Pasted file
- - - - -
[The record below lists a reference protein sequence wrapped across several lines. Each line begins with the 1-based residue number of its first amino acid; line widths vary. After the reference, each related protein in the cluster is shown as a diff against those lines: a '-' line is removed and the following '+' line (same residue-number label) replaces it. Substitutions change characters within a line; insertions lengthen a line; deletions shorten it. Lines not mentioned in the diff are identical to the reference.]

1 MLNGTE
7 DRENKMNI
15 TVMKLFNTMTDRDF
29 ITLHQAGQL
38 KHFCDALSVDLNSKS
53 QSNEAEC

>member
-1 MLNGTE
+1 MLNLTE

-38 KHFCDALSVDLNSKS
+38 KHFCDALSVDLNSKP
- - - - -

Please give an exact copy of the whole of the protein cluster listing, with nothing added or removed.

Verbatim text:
[The record below lists a reference protein sequence wrapped across several lines. Each line begins with the 1-based residue number of its first amino acid; line widths vary. After the reference, each related protein in the cluster is shown as a diff against those lines: a '-' line is removed and the following '+' line (same residue-number label) replaces it. Substitutions change characters within a line; insertions lengthen a line; deletions shorten it. Lines not mentioned in the diff are identical to the reference.]

1 MLNGTE
7 DRENKMNI
15 TVMKLFNTMTDRDF
29 ITLHQAGQL
38 KHFCDALSVDLNSKS
53 QSNEAEC

>member
-1 MLNGTE
+1 MLNLTE

-38 KHFCDALSVDLNSKS
+38 KHFCDALSVDLNSKP